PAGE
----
In 2020 Blaze, MOH Practiced Lessons From 2016 Sultanah Aminah Hospital Fire

Dr Adham Baba says 46 government hospitals are more than half a century old and face high risk of fire incidents.

KUALA LUMPUR, Sept 9 — The Ministry of Health (MOH) said its improved hospital fire safety procedures, following the fatal 2016 fire at Sultanah Aminah Hospital (HSA), had resulted in effective evacuation during another blaze at the Johor Baru hospital this year.

Health Minister Dr Adham Baba told Senator Liew Chin Tong (DAP) in the Dewan Negara that MOH has a second edition of a Fire Action Plan on fire prevention, preparation, and evacuation plans, where public hospitals are told to work with the Fire and Rescue Department (Bomba) and concessionaire companies to run fire drills at least once a year, and tabletop fire drills in critical areas like the intensive care unit (ICU).

Dr Adham, who is also Tenggara MP from Johor, said the emergency response team has been strengthened and undergoes training every two months, while the last time HSA did a fire drill was on November 10 last year.

“HSAJB’s preparation could be seen in its quick response time and effective evacuation during the fire incident on June 28, 2020,” Dr Adham said in a September 3 written parliamentary reply to Liew.

Liew had asked the health minister to disclose the investigation report of the June 28 fire incident at the women’s ward of HSA that did not result in casualties. He also asked MOH to state the financial losses from the fire and MOH’s plan to resolve the problem in the interest of safety of hospital staff and the general public.

The fire at HSA last June — this time at another building of the MOH hospital compared to the deadly October 25, 2016 blaze at the south intensive care unit (ICU) — had caused an estimated loss of RM45,000, Dr Adham said.

According to the Fire and Rescue Department’s report on the June 28 fire at HSA’s PP1 women’s ward (left wing), the blaze was an “accident caused by heated wire inside the bed head panel of bed number five, which inflamed other easily flammable material, such as plywood, that was also in the head panel of the bed”.

According to MOH, most government buildings, including hospitals, are old buildings built before specific laws were created, such as the Fire Services Act 1988 and Uniform Building By-Laws 1984.

A fire safety audit conducted in 2016 found that as many as 46 government hospitals or institutions have reached 50 years old and 32 others are from 30 to 49 years old. Dr Adham also stated that the number of hospital assets over ten years old exceeded 50 per cent.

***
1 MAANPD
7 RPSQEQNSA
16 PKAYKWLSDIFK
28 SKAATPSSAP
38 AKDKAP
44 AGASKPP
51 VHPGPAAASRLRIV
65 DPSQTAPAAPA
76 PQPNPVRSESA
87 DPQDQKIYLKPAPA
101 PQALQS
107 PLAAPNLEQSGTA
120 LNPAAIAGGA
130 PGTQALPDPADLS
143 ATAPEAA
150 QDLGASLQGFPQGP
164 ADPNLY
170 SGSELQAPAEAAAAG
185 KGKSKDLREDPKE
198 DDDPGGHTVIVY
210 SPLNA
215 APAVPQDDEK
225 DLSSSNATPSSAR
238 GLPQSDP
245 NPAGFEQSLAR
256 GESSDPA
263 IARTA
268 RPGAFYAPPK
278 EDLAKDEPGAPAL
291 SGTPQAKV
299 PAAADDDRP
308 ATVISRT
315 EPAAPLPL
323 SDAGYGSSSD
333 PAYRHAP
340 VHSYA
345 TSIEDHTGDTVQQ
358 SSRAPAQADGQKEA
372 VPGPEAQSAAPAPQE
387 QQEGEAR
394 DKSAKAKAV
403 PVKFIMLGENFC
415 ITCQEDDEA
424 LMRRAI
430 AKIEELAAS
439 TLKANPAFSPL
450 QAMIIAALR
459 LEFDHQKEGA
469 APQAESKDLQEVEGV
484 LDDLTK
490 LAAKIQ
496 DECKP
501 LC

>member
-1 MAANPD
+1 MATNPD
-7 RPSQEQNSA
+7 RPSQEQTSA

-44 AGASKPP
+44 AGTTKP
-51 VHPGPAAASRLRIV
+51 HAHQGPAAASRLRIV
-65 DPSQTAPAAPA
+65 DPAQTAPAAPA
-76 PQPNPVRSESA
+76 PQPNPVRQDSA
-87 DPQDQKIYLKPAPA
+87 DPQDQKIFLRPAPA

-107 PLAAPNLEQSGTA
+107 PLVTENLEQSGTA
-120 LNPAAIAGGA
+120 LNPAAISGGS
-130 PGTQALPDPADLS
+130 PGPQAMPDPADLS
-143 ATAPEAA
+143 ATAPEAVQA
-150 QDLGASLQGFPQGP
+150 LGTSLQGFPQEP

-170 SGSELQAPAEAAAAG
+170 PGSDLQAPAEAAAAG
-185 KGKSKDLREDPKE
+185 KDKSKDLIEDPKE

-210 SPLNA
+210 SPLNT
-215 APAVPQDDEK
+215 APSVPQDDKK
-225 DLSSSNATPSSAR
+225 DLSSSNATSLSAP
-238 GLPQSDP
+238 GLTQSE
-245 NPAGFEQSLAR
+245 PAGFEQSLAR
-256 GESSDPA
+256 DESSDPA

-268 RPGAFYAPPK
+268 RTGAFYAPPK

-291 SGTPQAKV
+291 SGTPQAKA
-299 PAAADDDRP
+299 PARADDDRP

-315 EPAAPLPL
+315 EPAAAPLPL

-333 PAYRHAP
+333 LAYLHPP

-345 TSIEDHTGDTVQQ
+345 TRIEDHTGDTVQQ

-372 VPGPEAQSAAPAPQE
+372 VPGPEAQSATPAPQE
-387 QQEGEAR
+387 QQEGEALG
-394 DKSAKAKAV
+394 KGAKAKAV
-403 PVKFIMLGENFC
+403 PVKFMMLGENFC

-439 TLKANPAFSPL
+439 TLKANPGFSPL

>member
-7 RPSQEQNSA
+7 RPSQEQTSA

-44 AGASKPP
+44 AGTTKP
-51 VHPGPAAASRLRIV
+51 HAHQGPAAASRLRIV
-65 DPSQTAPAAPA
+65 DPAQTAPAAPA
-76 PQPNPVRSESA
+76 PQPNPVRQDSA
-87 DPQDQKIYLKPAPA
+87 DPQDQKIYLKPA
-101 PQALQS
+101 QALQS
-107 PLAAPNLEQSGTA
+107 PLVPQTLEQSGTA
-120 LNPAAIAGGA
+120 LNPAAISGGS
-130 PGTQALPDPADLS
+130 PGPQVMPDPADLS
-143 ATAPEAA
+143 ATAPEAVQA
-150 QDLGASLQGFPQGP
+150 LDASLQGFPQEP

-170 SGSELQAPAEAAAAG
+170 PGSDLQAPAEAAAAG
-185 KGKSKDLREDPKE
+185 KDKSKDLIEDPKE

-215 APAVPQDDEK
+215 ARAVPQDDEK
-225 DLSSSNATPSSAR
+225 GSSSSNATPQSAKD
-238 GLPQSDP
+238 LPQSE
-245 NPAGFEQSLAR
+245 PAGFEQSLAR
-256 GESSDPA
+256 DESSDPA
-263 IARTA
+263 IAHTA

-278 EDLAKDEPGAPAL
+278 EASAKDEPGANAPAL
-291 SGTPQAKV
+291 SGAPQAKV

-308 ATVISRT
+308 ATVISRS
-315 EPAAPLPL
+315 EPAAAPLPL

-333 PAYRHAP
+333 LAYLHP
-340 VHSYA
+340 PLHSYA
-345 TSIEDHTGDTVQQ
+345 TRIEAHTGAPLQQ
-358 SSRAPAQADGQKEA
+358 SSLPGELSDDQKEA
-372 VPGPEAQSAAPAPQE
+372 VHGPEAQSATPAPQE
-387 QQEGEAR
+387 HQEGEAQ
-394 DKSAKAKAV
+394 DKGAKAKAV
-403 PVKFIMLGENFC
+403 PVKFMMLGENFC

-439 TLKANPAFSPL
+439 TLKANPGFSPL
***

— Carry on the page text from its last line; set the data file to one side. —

“This shows that health facilities have old buildings and assets, and a high risk of fire. Thus, implementing the annual Fire Safety Audit (FSA) is the MOH’s key performance indicator (KPI) in reducing the risk of fire incidents,” said the minister.

Dr Adham also listed the immediate improvements taken by MOH after HSA’s fire incident in 2016, as below:

  • Conducted fire safety audits with the Fire and Rescue Department.
  • Performed frequent building inspections, and tested electrical installation systems and fire prevention systems.
  • Continued the proactive implementation of yearly fire drill activities, including training on fire extinguisher usage, together with the Fire and Rescue Department.
  • Conducted continuous awareness campaigns to enhance staff commitment towards fire safety.
  • Planned and implemented system repairs and upgrades — for obsolete engineering systems to reduce the risk of fire.

Dr Adham also highlighted the government’s initiative to form a dedicated team to provide a comprehensive approach and effective financing model for the rehabilitation and construction of new hospitals under the 2021 Budget and the 12th Malaysia Plan.

The special taskforce involves the Public Works Department (JKR), the Economic Planning Unit (EPU), Public-Private Partnership Unit (UKAS), the Fire and Rescue Department of Malaysia, MOH and other related agencies.

The fatal 2016 fire at HSA cost the government RM8.9 million, according to an independent investigation led by former Court of Appeal judge Mohd Hishamudin Yunus into the blaze that occurred during Barisan Nasional administration.

The Hishamudin inquiry found that HSA did not have a fire certificate and that none of the South ICU staff had undergone training in fire drills or emergency evacuation, despite four previous fire outbreaks in the ward before the fatal October 2016 blaze.

HSA still does not have a fire certificate, with the Johor Fire and Rescue Department director telling the press last August 3 that the fire certificate applications by HSA and two other government hospitals in the state are expected to be completed by next year.

The Hishamudin inquiry handed its report to the Pakatan Harapan government in June 2018. MOH recently told the Dewan Rakyat that it declassified the report on October 15, 2019, as a state secret.

But the Perikatan Nasional government has yet to publish the findings of the independent investigation; MOH claimed that it was prevented from doing so because of the risk of sub judice from a civil lawsuit that has been filed by the family of one of the fire victims against HSA and the government.

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